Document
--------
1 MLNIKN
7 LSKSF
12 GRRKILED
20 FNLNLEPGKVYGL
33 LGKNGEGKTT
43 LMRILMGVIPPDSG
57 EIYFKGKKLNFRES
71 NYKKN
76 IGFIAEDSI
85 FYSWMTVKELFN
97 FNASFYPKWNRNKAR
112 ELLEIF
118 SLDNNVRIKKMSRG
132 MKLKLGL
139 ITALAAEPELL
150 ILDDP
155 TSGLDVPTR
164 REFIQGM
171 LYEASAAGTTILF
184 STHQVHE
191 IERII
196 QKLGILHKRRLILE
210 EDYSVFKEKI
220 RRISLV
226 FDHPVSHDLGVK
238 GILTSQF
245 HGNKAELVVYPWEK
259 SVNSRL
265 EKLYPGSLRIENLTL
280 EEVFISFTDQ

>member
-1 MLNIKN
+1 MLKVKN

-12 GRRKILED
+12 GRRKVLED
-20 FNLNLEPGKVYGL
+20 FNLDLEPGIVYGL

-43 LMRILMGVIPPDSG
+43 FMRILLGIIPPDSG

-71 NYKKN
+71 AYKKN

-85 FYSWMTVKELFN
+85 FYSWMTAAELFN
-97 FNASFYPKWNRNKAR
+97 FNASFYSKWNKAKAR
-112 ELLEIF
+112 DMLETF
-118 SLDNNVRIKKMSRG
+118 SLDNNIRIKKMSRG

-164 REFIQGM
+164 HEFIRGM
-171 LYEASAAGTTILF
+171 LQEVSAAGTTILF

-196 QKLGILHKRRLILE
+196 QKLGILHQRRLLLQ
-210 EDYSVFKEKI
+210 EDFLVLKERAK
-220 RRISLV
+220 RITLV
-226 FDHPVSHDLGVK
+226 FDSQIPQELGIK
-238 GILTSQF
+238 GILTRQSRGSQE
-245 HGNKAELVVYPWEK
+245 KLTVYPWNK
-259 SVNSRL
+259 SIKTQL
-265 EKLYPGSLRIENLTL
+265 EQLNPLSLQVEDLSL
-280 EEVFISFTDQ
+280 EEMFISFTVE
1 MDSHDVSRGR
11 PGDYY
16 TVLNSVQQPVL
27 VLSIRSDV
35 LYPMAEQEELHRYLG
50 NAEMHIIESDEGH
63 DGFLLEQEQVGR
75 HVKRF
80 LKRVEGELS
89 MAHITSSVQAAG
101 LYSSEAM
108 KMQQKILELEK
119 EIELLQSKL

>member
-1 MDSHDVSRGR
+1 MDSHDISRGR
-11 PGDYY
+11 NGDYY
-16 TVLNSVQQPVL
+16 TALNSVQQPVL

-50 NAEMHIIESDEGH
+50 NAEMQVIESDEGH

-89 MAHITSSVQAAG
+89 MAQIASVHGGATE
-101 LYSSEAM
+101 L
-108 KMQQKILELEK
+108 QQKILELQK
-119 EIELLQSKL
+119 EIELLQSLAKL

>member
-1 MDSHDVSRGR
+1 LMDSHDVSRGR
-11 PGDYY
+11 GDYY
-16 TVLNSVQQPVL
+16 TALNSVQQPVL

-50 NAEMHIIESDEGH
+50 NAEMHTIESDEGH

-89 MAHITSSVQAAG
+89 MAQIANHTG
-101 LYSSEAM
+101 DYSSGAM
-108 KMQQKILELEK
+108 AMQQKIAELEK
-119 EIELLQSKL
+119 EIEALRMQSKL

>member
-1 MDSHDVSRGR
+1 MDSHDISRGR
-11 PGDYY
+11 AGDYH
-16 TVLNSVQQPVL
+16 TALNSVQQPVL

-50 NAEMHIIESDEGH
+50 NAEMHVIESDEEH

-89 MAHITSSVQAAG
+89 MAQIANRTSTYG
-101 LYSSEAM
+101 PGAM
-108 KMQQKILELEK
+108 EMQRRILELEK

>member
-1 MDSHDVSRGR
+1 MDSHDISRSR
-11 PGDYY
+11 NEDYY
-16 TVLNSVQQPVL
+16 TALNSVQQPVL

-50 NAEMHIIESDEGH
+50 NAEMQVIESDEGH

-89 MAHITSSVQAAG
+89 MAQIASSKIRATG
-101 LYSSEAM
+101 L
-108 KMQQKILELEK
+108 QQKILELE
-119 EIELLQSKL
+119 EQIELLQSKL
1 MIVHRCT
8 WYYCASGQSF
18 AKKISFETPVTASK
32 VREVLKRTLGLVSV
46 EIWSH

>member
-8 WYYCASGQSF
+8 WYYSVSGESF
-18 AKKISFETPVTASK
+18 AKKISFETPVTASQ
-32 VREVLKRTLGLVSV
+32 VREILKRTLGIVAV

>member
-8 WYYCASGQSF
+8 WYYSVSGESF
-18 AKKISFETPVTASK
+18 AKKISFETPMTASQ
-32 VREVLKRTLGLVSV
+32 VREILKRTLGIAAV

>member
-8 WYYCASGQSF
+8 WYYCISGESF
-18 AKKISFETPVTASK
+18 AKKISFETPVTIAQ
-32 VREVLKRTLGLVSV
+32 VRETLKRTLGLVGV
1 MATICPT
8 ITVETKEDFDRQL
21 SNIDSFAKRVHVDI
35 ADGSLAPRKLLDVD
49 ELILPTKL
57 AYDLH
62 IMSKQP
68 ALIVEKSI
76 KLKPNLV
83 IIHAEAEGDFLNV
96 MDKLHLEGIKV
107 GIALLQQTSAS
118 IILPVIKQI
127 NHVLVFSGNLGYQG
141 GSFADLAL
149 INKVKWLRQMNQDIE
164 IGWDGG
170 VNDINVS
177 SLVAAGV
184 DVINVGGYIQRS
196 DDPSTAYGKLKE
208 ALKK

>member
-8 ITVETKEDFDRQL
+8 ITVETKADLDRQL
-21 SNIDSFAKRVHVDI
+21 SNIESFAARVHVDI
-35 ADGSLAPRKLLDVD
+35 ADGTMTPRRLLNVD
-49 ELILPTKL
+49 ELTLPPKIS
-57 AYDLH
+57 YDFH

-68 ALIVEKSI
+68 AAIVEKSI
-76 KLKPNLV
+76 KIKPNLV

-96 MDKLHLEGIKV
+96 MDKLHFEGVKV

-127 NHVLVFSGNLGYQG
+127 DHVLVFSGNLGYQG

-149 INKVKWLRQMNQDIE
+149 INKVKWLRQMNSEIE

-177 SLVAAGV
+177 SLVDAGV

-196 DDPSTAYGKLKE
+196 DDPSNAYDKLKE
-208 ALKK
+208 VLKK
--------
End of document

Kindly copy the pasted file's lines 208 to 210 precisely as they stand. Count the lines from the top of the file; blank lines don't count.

-57 AYDLH
+57 YDFH

-68 ALIVEKSI